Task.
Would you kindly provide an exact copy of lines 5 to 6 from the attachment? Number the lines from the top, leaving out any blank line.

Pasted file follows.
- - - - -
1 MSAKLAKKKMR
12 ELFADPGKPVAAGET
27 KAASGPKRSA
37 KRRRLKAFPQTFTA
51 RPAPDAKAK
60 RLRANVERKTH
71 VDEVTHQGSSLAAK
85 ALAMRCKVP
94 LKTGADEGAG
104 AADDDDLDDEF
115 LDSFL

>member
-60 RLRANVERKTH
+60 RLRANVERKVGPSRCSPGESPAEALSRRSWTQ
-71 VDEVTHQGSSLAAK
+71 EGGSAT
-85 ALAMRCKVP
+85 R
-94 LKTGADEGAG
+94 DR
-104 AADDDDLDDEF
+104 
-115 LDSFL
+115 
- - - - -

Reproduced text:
51 RPAPDAKAK
60 RLRANVERKTH